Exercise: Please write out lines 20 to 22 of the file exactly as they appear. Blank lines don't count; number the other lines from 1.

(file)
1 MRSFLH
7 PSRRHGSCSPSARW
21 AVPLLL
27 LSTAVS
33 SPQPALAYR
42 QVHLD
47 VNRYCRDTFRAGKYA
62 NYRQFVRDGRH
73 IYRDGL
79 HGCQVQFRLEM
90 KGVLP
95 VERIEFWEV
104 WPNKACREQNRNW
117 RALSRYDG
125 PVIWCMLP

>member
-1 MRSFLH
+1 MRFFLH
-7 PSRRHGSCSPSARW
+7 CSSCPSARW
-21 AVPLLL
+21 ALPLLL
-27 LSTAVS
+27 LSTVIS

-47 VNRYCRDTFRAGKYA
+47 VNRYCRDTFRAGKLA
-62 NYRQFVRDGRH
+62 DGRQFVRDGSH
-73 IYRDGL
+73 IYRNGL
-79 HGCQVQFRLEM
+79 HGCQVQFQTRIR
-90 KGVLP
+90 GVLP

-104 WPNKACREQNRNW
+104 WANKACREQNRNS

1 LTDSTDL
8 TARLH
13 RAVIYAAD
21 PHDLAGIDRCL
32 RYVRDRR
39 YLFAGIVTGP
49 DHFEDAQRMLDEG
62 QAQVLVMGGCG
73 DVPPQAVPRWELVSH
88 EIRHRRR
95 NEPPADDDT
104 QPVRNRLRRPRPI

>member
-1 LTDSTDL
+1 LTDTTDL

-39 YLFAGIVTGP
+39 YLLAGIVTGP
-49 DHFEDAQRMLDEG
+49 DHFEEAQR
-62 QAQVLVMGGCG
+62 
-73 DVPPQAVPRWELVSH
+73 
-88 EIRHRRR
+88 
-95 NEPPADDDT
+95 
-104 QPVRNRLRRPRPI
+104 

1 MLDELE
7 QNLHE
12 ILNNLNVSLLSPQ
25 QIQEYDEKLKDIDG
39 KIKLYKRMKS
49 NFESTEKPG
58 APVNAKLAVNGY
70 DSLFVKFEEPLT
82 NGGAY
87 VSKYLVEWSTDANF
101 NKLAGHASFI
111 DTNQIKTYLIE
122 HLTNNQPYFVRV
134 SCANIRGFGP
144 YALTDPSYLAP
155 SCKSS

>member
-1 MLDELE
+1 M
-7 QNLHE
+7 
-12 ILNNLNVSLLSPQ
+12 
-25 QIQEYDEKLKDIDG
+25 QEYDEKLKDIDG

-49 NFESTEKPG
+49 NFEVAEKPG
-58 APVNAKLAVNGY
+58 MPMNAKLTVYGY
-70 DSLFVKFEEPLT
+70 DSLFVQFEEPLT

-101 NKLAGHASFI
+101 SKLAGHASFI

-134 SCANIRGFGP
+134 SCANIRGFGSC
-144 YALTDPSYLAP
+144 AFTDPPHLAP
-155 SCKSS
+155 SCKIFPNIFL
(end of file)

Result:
+7 CSSCPSARW
-21 AVPLLL
+21 ALPLLL